4
$\begingroup$

A statistical model is a function $P : \Theta \to \Delta(X)$, where $\Theta$ is a parameter space, and $\Delta(X)$ is the set of probability measures on a state space $X$.

Suppose that $\Theta$ and $X$ are topological spaces, and equip $\Delta(X)$ with the topology of weak convergence of measures. Suppose that the function $P : \Theta \to \Delta(X)$ is continuous, defining a topological statistical model.

An $X$-valued random variable is a measurable function $x : \Omega \to X$ on some abstract probability space $(\Omega, \mathcal F, \mathbb P)$. The push-forward measure $x_* \mathbb P := \mathbb P \circ x^{-1}$ is called the law or marginal of $x$.

If $P : \Theta \to \Delta(X)$ defines a statistical model, can we find an abstract probability space $(\Omega, \mathcal F, \mathbb P)$ and a family of $X$-valued random variables $\{x_\theta\}$ so that $(x_\theta)_* \mathbb P = P_\theta$ for each $\theta \in \Theta$?

Moreover, if $P$ defines a topological statistical model, what regularity properties does this imply about the higher-order function $\theta \mapsto x_\theta$? If so, can the space $L = L(\Omega,X)$ of $X$-valued random variables be equipped with a natural topology so that the function $x : \Theta \to L$ is continuous?

$\endgroup$
  • 2
    $\begingroup$ For the nontopological case, you can simply take $\Omega=X^\Theta$, $\mathcal{F}$ the product $\sigma$-algebry, $\mathbb{P}=\otimes_{\theta\in\Theta}P_\theta$ and $x_\theta$ the projection onto the $\theta$'s factor. $\endgroup$ – Michael Greinecker Nov 16 '13 at 8:51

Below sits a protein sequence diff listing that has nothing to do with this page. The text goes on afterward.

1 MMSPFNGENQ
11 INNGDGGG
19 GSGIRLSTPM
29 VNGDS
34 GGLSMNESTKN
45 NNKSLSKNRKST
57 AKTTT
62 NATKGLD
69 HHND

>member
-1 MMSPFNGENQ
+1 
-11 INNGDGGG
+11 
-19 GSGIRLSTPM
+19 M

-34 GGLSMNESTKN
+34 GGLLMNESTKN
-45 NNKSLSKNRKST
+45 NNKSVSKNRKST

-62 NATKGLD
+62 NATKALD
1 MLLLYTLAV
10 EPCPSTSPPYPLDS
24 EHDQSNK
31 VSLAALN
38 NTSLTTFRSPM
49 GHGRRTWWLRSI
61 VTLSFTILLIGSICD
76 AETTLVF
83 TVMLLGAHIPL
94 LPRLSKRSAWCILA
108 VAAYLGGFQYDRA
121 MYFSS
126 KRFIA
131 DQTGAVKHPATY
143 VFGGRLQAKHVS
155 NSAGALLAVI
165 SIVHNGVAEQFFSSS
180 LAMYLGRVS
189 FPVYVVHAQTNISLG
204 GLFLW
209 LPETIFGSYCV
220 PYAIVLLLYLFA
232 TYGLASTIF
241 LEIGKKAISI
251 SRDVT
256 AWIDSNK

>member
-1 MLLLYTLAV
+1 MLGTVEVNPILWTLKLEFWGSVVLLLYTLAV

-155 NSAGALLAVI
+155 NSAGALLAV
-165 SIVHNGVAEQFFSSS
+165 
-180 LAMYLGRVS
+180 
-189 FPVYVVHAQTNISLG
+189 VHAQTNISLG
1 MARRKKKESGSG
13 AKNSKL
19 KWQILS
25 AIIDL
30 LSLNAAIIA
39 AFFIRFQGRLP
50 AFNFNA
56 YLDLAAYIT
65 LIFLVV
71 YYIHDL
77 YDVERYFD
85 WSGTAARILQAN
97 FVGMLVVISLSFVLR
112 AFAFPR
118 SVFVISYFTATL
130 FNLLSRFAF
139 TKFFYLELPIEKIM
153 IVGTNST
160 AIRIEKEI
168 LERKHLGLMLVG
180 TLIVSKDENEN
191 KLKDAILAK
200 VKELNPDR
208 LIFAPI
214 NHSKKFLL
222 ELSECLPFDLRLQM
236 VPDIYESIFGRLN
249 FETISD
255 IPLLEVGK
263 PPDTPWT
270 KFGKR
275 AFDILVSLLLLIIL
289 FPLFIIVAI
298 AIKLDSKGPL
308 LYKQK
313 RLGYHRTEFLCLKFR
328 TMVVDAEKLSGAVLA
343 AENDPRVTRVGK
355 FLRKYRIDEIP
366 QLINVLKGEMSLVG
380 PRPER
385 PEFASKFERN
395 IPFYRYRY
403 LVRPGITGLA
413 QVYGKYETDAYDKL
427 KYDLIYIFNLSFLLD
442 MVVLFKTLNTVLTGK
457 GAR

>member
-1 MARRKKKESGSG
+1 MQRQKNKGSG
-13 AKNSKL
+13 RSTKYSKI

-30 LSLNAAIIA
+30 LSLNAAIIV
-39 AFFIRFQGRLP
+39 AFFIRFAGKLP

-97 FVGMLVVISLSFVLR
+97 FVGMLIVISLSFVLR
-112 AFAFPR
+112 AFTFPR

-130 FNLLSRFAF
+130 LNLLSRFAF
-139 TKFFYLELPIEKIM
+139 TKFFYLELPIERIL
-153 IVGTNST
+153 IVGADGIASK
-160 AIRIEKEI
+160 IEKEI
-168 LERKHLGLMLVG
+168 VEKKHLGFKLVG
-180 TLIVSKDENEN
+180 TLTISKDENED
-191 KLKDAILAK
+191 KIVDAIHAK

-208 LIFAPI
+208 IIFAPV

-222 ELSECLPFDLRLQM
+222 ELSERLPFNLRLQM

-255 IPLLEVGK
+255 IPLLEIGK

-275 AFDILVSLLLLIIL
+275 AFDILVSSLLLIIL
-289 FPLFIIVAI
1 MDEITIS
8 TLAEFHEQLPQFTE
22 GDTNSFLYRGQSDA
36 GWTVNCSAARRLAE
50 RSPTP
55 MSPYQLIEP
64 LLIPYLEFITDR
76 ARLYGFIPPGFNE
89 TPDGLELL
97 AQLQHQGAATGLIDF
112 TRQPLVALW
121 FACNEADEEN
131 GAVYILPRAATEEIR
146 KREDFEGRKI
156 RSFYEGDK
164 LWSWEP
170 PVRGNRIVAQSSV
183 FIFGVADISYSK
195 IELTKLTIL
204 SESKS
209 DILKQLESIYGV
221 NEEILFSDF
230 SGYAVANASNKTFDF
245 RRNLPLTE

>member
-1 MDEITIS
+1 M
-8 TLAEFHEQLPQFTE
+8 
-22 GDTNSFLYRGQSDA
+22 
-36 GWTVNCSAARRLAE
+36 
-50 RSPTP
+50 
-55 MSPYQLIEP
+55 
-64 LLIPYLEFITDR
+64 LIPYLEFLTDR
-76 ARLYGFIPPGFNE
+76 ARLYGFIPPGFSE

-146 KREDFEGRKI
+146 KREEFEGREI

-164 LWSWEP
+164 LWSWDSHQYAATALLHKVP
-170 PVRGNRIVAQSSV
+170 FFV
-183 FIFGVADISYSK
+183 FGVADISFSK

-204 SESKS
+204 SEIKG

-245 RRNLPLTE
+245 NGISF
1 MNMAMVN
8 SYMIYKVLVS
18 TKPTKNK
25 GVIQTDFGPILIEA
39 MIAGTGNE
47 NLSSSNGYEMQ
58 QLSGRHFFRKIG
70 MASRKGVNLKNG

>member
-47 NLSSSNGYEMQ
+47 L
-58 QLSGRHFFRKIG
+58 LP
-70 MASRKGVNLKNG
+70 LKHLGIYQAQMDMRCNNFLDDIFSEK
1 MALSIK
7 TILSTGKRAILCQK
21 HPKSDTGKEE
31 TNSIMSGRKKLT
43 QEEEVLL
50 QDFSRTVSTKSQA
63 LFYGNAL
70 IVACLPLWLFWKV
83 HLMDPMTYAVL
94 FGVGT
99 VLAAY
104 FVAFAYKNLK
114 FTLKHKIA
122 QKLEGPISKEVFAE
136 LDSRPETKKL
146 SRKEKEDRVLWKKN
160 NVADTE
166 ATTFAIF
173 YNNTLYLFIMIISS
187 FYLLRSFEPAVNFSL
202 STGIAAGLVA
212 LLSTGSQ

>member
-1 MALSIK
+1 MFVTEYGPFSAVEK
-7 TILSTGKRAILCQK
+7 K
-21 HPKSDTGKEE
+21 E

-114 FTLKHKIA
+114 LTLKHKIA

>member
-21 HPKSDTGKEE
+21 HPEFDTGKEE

• 1
    $\begingroup$ I'm kind of lost: as Michael Greinecker recalled, you can always build a huge probability space in which all your variables live, whatever $\Theta$ is, thanks to the tensor product construction. Then, maybe the "natural" topology you look for just the convergence in distribution of random variables ? In this case, that $x:\Theta\rightarrow L$ is continuous is by definition equivalent to $P:\Theta\rightarrow \Delta(X)$ continuous. But maybe I misunderstood the question. $\endgroup$ – Adrien Hardy Nov 16 '13 at 9:58
  • 1
    $\begingroup$ The tricky part is regularity, then. This is the whole point of Kolmogorov's continuity theorem: the product construction does not guarantee regularity. I have to think about @John Dawkins' answer a little more. $\endgroup$ – Tom LaGatta Nov 16 '13 at 14:38
4
$\begingroup$

D. Blackwell and L. Dubins [An extension of Skorohod's almost sure representation theorem, Proc. Amer. Math. Soc., vol. 89} (1983) 691–692] have shown that is $X$ is a reasonable space then there is a map $P\to f_P$ of $\Delta(X)$ into $L$ (based on a well-chosen probability space $(\Omega,{\mathcal F}, {\mathbb P})$) such that, for each $P\in\Delta(X)$, (i) the push forward of ${\mathbb P}$ by $f_P$ is $P$ and (ii) $Q\mapsto f_Q(\omega)$ is continuous at $P$, for a.e. $\omega\in\Omega$.

$\endgroup$

Your Answer

By clicking “Post Your Answer”, you agree to our terms of service, privacy policy and cookie policy

Not the answer you're looking for? Browse other questions tagged or ask your own question.